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The first elective-surgery operations funded by a federal health bailout package are expected to take place within a fortnight.

The funding has been the subject of intense and complex negotiations between federal and Tasmanian health officials ever since it was announced two months ago. The Commonwealth has promised a total of $325 million over four years for the Tasmanian health system after coming to an agreement with the Denison independent, Andrew Wilkie, whose vote the Gillard government again needs to retain office and pass its legislation.

The elective surgery component – $9.2 million this year and $31.2 million over four years – has been regarded as the most urgent and has been negotiated first.

One issue – a deal-breaker from the state’s point of view – was the Commonwealth’s initial insistence on using its ‘national efficient price’ system to fund the extra operations. In most cases, this is far below the amount it actually costs Tasmania’s main public hospitals to provide those services. State officials were concerned that this would mean either the state would have to find the difference, possibly by cutting other services, or that a disproportionate number of cheap procedures would be undertaken, neglecting those who need more complex and expensive operations.

The national efficient price for a cataract operation is $2,902, compared with the average Tasmanian cost of $3,232; for a hip replacement it is $13,892 against an actual $16,277; for a gallbladder removal, $13,892 against $16,277; and for a spinal fusion with complications, $54,502 against $61,759.

In the end, the Commonwealth agreed to a system which ensures all patient categories will receive their share of the funding. This will mean some patients who have been waiting – sometimes for years – for more complex procedures such as spine, hip and knee operations will at last be treated. But the package is unlikely to be able to reach all, or even most, of those in need of elective surgery in Tasmania.

Greater efficiency in Tasmanian hospitals is being pursued but by other means. In addition to measures already being undertaken by hospital administrations, the package promises to fund a new Commission on Tasmanian Government Delivery of Health Services. This will take the form of an expert committee, with a secretariat provided by Canberra.

Officials believe there is scope for much-improved efficiency in Tasmania’s public hospitals but worry about the unforeseen effects of trying to force changes suddenly and without adequate planning. It is also unlikely that hospitals in a small state will ever be able to perform as cheaply as the nation’s biggest hospitals in Sydney and Melbourne. The national efficient pricing system makes no distinction between the two situations.

Much also depends on whether the scheme continues to be honoured if a new federal government is elected next year: less than a quarter of the promised $325 million will flow before the election. The messages from the opposition have been mixed, with some senior federal Liberal frontbenchers casting doubt on whether an Abbott government would continue with a scheme it sees as being negotiated for political reasons to keep the Gillard government in power.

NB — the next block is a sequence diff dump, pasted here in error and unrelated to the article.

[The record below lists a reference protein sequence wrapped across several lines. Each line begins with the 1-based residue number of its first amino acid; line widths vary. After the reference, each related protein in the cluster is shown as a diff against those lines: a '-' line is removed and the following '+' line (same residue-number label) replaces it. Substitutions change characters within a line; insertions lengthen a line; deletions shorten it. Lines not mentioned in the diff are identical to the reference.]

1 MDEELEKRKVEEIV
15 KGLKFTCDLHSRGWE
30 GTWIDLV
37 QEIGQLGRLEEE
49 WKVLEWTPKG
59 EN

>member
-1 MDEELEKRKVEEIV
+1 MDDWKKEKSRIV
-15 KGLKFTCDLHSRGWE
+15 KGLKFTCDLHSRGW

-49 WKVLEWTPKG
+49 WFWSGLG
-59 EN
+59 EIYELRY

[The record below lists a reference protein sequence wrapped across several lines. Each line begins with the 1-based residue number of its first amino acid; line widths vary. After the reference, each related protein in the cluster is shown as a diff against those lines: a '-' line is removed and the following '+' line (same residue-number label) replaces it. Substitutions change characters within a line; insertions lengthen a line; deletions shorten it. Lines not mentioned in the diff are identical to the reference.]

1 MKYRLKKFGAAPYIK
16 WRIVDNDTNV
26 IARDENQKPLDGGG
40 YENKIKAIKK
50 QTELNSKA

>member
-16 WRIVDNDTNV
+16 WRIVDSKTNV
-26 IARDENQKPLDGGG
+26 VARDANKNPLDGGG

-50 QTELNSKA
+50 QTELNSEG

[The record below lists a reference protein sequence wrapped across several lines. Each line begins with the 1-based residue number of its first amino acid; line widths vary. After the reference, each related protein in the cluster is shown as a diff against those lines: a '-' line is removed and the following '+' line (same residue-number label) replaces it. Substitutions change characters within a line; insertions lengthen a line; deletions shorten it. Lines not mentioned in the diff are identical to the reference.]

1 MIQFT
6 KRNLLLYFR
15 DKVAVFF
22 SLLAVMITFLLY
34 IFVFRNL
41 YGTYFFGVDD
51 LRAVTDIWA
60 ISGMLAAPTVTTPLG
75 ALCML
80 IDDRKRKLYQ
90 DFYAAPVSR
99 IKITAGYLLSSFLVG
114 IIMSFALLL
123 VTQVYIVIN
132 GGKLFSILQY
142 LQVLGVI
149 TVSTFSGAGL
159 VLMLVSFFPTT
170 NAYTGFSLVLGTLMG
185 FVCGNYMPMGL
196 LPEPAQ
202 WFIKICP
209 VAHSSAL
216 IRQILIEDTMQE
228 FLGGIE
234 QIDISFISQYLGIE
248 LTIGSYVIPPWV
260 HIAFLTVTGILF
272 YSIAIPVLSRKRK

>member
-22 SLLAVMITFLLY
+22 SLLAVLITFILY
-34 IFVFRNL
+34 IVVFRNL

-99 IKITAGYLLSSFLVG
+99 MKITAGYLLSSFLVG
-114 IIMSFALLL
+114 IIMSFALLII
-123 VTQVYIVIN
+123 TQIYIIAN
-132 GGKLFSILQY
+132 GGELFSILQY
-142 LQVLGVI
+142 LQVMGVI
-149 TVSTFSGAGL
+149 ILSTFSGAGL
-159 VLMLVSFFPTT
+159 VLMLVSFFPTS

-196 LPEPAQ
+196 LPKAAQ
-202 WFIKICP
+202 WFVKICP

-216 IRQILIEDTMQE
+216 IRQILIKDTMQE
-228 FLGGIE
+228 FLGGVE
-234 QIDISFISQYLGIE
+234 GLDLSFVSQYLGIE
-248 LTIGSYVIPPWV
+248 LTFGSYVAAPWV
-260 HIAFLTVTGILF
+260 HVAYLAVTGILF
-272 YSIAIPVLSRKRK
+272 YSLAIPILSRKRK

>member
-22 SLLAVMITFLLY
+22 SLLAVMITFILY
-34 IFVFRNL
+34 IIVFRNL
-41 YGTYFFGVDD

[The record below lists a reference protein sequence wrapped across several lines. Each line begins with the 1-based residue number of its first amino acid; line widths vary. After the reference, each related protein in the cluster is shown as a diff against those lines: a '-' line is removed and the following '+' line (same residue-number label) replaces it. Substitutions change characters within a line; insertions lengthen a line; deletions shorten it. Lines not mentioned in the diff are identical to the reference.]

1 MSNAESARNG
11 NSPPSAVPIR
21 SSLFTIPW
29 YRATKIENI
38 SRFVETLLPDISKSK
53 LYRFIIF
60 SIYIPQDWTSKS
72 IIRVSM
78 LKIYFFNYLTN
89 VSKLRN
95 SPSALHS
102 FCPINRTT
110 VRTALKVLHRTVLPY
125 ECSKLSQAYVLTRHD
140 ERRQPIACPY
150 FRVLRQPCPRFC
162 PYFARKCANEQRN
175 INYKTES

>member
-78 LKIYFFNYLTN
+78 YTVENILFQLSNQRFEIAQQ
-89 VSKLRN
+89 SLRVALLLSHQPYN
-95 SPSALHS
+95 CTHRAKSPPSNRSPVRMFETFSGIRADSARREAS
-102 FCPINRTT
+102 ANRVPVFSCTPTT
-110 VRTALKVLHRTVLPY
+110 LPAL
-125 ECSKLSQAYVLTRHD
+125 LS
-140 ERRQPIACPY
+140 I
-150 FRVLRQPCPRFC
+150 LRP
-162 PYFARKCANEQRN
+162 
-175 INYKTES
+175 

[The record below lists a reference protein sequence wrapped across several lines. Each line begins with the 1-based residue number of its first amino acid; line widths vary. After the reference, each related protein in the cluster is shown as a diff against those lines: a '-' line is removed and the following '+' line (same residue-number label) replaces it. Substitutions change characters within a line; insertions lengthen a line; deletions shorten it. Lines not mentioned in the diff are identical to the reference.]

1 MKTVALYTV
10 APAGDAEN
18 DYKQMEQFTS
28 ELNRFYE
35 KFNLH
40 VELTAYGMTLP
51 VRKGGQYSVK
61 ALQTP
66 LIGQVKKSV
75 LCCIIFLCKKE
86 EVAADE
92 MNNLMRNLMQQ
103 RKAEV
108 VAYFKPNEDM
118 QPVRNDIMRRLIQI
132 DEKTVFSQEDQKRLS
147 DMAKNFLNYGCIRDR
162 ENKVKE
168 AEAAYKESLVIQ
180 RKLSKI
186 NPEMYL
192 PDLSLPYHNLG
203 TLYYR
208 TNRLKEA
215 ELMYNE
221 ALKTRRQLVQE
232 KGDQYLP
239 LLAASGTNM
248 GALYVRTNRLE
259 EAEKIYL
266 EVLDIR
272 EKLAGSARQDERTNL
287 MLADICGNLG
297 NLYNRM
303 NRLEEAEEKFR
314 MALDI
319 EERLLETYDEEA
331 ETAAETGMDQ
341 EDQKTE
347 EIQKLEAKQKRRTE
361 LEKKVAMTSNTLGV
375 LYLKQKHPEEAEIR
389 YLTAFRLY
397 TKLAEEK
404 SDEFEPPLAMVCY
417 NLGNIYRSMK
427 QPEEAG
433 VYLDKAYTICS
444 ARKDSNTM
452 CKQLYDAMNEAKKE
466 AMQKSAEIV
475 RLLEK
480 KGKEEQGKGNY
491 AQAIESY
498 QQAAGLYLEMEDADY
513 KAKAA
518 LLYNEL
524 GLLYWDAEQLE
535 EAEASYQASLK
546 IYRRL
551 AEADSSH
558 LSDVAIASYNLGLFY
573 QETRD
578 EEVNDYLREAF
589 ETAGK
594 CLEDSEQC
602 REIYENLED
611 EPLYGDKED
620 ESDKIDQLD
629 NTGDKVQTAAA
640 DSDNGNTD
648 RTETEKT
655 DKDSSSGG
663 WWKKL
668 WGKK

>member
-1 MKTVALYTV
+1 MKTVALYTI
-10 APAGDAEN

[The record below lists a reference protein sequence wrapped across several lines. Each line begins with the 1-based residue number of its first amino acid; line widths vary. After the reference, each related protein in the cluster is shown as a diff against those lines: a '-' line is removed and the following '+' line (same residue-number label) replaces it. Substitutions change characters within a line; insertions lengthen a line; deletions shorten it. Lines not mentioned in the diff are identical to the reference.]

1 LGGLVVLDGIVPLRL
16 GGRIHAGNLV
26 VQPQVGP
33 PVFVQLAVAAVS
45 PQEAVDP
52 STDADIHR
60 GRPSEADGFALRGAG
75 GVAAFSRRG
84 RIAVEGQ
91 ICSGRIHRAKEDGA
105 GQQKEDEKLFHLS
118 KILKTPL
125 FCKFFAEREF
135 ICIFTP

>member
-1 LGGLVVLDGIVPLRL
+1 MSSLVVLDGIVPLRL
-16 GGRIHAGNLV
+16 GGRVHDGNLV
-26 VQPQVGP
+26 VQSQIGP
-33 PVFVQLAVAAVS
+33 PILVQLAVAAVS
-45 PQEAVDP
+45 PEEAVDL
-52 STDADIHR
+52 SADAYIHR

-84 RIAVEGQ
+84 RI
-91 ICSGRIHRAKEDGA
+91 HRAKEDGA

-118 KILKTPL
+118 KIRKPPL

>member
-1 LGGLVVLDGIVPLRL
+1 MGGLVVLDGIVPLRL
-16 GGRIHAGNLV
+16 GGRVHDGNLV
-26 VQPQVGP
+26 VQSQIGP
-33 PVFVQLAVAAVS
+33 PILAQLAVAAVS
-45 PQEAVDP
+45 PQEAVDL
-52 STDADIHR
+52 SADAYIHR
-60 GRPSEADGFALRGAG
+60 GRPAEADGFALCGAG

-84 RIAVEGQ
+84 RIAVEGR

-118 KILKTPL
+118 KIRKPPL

State officials are pushing for the package to be covered by an overall National Partnership Agreement, which – while not legally binding on future governments – would be difficult to overturn. There are a large number of such agreements, many of them in health. If a federal government began dishonouring them, all states would be reluctant to enter into such agreements with the Commonwealth again and a key means by which the national government forces its policy will on the states would be eroded.

When the original package was announced by the federal Health Minister, Tanya Plibersek, she and Mr Wilkie promised that the deal would not be subject to GST redistribution by the Commonwealth Grants Commission. Normally, a state which receives more than its population share of federal specific-purpose funding has its GST docked by a similar amount. That money is then distributed to all states. If that happened, Tasmania would end up with only 2.3% of the original amount.

About $92 million of the $325 million package – including all the money aimed at public hospitals – will be paid into the state Treasury and would normally be subject to such redistribution. After a formal exchange of letters between the two governments the federal Treasurer, Wayne Swan, will instruct the Grants Commission to exempt the entire package from the redistribution process.

The rest of the money will be paid directly to other bodies, mainly to non-government organisations and the Tasmanian Medicare Local, a federally funded network of doctors and other health players.

This funding will cover a large range of measures including chronic disease, aged care, walk-in clinics, palliative care, mental health, doctor and nurse training, electronic health records, diagnostic imaging and research.

The details of these elements will be the subject of further negotiations over coming weeks.

Martyn Goddard is an independent health policy analyst based in Hobart. His analyses of national and state health systems are here